Men! What are they thinking? We can't always answer that, but we'll be posting our favorite glimpses into their world in this space every Thursday.
* For toy-lovers: The mother of all Hot Wheels tracks. (Devour)
* NPR investigates how we become sports fans, and even if you're consistently getting your heart broken by the team your father saddled you with as a child, take comfort in the fact that "sharing a team with your dad is a point of connection for both sons and daughters." (Krulwich Wonders)
* If sports never caught on with you, but you still want your dad—or uncle or brother or husband—to open up, here are nine easy ways to connect with the men in your life. (Oprah.com)
* "Picture the coolest brasserie in your hometown, that’s what this is. It’s the hottest-looking restaurant in this town. We have to get rid of a few stigmas attached to the word volunteering and making a difference."—Jon Bon Jovi on the pay-what-you-can restaurant his foundation has opened in Red Bank, New Jersey. (Grub Street; Jon Bon Jovi Soul Foundation)
The Fall Peanut Butter
You could easily mistake the menu from Chef Stella's in Summerville, S.C., for an ice cream parlor. It makes peanut butters flavored with fruits like blackberry, black currant, kiwi and strawberry; as well as spreads that draw inspiration from frozen dessert classics such as praline, coconut and coffee (actually, Chef Stella uses espresso in its peanut butter for an even bigger punch). But it's the subtly-flavored Pumpkin Spice Peanut Butter we're loving right now, perfect on top of pancakes or waffles.
The Sweet Tooth's Peanut Butter
There are a number of white chocolate peanut butters on the market, but we've fallen hardest for Nutty's Old Fashioned White Chocolate Chip Peanut Butter. (And we're apparently not alone: The company makes more than 12 flavors, from date walnut to mint chocolate chip, but white chocolate is its bestseller.) Nutty's, located outside Dallas, melts white chocolate into freshly milled peanut butter while it's still warm, lets it cool, then adds more white chocolate chips. The result is sweet, smooth and delicious.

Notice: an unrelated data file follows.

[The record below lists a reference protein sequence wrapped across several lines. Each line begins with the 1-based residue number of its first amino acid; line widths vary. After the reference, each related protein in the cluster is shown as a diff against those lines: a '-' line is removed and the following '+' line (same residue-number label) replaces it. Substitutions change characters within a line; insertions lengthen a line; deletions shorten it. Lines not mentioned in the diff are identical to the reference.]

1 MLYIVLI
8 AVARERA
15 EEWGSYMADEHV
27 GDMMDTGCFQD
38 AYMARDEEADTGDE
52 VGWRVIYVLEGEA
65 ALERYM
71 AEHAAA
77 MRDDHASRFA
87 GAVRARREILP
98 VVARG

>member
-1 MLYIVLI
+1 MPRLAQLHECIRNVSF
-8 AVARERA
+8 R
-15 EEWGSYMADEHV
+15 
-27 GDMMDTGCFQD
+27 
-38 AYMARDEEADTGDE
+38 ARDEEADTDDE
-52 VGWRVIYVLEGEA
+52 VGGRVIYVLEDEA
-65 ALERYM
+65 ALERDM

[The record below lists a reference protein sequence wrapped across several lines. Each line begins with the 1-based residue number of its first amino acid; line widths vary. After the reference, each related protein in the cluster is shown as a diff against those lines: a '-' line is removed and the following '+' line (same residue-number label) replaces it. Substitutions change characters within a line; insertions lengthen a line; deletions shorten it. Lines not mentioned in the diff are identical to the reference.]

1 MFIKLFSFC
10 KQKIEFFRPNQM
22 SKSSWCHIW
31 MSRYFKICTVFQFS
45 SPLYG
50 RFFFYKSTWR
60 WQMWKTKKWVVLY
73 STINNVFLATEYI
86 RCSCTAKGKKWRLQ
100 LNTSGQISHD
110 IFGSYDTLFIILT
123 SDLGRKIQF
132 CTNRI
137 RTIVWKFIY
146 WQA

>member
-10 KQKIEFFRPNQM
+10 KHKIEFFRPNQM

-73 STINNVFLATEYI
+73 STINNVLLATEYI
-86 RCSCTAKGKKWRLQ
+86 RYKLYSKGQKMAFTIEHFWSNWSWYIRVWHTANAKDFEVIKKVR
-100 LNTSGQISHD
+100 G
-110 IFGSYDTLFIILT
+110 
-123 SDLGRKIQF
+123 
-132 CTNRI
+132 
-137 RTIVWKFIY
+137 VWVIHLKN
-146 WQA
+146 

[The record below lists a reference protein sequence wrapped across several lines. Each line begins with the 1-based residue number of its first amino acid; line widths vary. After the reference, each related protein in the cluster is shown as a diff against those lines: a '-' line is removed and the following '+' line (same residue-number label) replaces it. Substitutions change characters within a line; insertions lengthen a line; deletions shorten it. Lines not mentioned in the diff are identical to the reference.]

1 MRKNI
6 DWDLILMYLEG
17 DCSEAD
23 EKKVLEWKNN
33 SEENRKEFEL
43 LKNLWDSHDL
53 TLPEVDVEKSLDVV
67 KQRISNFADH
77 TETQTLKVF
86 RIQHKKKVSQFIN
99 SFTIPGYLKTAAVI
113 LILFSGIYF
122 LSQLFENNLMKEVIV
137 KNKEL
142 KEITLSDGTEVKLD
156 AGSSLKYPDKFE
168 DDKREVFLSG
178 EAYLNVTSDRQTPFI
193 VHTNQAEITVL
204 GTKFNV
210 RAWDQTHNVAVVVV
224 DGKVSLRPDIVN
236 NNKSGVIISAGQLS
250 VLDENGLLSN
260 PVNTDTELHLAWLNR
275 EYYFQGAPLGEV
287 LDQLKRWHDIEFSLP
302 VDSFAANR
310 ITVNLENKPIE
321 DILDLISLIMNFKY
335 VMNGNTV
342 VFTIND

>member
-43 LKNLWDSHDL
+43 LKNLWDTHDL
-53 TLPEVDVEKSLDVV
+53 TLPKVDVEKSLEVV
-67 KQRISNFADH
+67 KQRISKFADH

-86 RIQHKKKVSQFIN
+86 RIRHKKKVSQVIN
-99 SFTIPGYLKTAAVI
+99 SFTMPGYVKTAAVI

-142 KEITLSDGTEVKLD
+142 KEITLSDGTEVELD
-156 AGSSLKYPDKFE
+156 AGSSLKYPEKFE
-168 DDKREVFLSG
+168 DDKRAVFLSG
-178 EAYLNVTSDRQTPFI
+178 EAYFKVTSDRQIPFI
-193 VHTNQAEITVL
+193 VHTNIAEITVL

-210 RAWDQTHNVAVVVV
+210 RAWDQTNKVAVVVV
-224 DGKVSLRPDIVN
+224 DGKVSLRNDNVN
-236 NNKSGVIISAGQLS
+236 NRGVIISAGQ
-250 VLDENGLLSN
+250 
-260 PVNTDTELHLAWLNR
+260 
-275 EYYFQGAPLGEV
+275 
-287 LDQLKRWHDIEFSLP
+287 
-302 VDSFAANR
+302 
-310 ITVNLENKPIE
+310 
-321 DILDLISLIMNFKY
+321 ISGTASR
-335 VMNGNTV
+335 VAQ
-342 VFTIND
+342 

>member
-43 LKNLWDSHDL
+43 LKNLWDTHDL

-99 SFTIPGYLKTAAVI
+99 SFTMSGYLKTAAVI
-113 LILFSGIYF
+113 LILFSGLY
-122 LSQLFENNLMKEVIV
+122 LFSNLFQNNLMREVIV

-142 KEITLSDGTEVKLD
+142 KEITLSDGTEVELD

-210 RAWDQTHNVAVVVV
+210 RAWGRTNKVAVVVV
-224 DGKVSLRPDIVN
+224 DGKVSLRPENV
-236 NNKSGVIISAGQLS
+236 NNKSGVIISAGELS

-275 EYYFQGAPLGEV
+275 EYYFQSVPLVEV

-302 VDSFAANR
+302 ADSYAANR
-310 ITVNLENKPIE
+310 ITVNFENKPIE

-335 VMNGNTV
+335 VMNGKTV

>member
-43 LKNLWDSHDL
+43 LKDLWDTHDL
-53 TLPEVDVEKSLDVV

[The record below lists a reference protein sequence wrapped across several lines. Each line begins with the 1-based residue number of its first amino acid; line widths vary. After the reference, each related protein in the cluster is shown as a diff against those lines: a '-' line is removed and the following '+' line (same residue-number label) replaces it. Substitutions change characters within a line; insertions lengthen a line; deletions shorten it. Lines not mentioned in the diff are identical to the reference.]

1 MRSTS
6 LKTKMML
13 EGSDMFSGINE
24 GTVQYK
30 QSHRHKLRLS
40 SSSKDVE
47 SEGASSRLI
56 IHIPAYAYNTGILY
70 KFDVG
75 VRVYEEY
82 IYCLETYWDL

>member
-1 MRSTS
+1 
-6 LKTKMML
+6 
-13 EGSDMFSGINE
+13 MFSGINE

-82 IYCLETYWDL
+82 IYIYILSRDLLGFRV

The Maximalist Peanut Butter
Saratoga Peanut Butter Company's Adirondack Jack is like trail mix in a jar. A 50/50 blend of almonds and peanuts gets amped up with sweetened cranberries, sunflower seeds, honey, flax seeds and cinnamon. Surprisingly, though, it isn't overly cloying. And if you're going to eat any peanut butter straight out of the jar, this is it. No pretzels, bread or crackers necessary.
Simmer it for scent.
Skip the honey and lemon juice, and make your own autumn air freshener: Put them in a pot of water, add some cinnamon and simmer on the stove (refill the water if it evaporates).
Brew apple tea.
Follow this simple recipe, which consists of peels, cinnamon, honey and lemon juice.
Jar some apple jelly.
This will take a few hours, but the sweet and tart jelly makes a lovely fall hostess gift. You'll need the peels and cores from 15 to 20 medium-sized, tart apples; a box of dry pectin; and lots of sugar. Here's a recipe.
Make apple dirt.
Peter George, executive chef of 360 the Restaurant in Toronto, uses this sweet mixture as a rub for chicken, turkey or fish such as salmon, pike or halibut. You can also sprinkle it in Thanksgiving stuffing, or add it to stuffed pork loin. Here's how: place about a cup and a half of peels on a baking sheet and cook in a 250-degree oven for an hour or two, until golden brown and crispy. Grind them to a powder with a mortar and pestle, mix them with 4 teaspoons of cinnamon and a quarter cup of sugar, then grind again.